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MENTAL HEALTH ILLNESSES

BI-POLAR

Bi-Polar Affective Disorder (BPAD) is a mood disorder, sometimes called Manic Depression.  It is not always easy to pinpoint mood disorders because the symptoms can change rapidly, and be very different for each individual.  However, BPAD is characterised by a cyclical change from hypomania (feeling extremely happy, excitable, manic) to depressive periods (feeling very low, irritable and down).  In between are mixed episodes of highs and lows, and the severity and length of the extremes can vary from person to person.  If you are worried that you are suffering from BPAD, it is important to seek medical help from a doctor (GP) for a proper diagnosis. 

Urgent help may be necessary if you or somebody you know experiences a serious mental health crisis such as extreme anxiety, panic attack, mania, hallucinations, extreme self-harm or suicidal behaviour.  In this situation you can call The Police or Ambulance services (999 / 101).  They may call The Crisis Team who will assess a patient to see if hospitalisation maybe necessary.

Bi-polar UK offers advice and help on their website and direct support by phone 020 7931 6480 and email  info@bipolaruk.org.uk.

The Royal College of Psychiatry pinpoint the basic facts and symptoms about Bi-Polar Affective Disorder.  There is a lot of reading here, but the sections give a clear picture of Bi-Polar and practical advice on how to get help with it. 


PSYCHOSIS

Psychosis is an illness in which the thoughts become extreme, disturbing, unpleasant and frightening, causing a person to behave very irrationally and lose touch with reality.  Psychosis is rare before older teenage years. Depending on the reason behind the psychosis it may be something which gradually worsens over time, due to physical illness or another on-going mental illness like Bi-Polar, or psychosis could be triggered suddenly by a very stressful event, or the use of illegal drugs. 

It is important to seek medical help from a doctor (GP) for a proper diagnosis.  Urgent help may be necessary if you or somebody you know experiences a serious mental health crisis such as extreme anxiety, panic attack, mania, hallucinations, extreme self-harm or suicidal behaviour.  In this situation you can call The Police or Ambulance services (999 / 101).  They may call The Crisis Team who will assess a patient to see if hospitalisation maybe necessary.


The Rethink Mental Health website offers a clear facts about Psychosis, what it is and who it can effect.  This information may help you if you are worried about yourself or someone you know who may need help with their mental health.

The Psychosis Intervention and Early Recovery (PIER) team support and treat people aged 14-35 years who are experiencing psychosis for the first time. The team is usually contacted through your GP or another professional involved in your health care, but if you need to you will be listened to and advised if you call the PIER contact number:  0116 22 55 600.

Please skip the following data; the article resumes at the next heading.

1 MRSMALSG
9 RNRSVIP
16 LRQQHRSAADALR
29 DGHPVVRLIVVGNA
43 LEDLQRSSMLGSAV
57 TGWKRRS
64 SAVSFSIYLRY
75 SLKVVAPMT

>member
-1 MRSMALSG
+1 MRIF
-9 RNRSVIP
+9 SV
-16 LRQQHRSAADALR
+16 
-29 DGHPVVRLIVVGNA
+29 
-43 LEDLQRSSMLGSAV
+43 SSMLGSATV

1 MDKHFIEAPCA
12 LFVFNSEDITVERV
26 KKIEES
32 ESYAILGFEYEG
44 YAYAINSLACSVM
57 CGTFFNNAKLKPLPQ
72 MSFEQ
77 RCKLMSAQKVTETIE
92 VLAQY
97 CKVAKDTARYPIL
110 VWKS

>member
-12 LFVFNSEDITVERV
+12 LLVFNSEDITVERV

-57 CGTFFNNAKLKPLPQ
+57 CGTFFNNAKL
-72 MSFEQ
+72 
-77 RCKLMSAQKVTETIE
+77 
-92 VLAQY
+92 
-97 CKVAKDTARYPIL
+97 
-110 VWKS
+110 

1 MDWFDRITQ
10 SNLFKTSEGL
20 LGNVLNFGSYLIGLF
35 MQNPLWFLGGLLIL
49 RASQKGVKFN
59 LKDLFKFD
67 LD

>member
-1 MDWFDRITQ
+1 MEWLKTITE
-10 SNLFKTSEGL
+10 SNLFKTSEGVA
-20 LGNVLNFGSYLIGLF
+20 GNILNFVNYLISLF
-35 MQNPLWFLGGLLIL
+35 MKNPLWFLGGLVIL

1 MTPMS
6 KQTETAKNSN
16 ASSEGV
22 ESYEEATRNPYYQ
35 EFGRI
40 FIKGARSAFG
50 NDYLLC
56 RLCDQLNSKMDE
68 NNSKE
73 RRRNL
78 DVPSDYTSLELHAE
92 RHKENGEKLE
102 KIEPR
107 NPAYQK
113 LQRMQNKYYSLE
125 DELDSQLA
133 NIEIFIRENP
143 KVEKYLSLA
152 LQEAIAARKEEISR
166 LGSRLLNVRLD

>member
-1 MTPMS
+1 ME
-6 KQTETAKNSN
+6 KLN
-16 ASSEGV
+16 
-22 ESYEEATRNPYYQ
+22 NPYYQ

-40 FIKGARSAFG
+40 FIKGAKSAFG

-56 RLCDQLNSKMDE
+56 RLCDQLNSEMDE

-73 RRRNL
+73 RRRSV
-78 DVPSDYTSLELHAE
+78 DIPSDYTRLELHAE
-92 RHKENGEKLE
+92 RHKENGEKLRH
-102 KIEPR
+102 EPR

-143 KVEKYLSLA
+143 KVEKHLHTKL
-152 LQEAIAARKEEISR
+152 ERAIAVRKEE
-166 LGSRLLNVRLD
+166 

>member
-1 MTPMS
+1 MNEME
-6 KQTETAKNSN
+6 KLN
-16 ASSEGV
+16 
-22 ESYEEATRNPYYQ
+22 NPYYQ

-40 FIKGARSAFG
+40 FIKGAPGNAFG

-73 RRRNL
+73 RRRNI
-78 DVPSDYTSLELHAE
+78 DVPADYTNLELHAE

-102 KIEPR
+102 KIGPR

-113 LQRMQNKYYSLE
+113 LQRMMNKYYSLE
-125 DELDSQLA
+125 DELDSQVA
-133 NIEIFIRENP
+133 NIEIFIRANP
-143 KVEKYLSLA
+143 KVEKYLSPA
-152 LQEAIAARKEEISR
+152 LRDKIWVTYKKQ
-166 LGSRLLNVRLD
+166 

The Royal College of Psychiatry pinpoint the basic facts and symptoms about Psychosis for the patient and parents and carers. There is a lot of reading here, but the sections give a clear picture of Psychosis and practical advice on how to get help with it. 

The Siblings Network for Brothers and Sisters is a support service for young people living with a brother or sister with a mental health illness.


SCHIZOPHRENIA

Schizophrenia is a mental illness that can affect people from late teenage years onwards. Symptoms include severe delusions, hallucinations and confused thinking. Although not completely understood, it can develop over time or as a result of severe stress or emotional trauma of some kind, and it is thought that it could be genetically linked, or triggered by use of illegal drugs.  This illness is often something other people notice, due to erratic or bizarre behaviour that the sufferer doesn’t think is abnormal.  This can lead a schizophrenic to believe the world is against them and may cause them to stop socialising and mixing with others. 

It is important to seek medical help from a doctor (GP) for a proper diagnosis.  It is important to seek medical help from a doctor (GP) for a proper diagnosis.  Urgent help may be necessary if you or somebody you know experiences a serious mental health crisis such as extreme anxiety, panic attack, mania, hallucinations, extreme self-harm or suicidal behaviour.  In this situation you can call The Police or Ambulance services (999 / 101).  They may call The Crisis Team who will assess a patient to see if hospitalisation maybe necessary.


Schizophrenia explained by the mental health charity MIND, offering downloadable information booklets and plenty of advice and support. 

The Royal College of Psychiatry pinpoint key facts and symptoms about Schizophrenia with practical advice about how to get help.  There is a lot of reading here, but the sections give a clear picture of Schizophrenia.  

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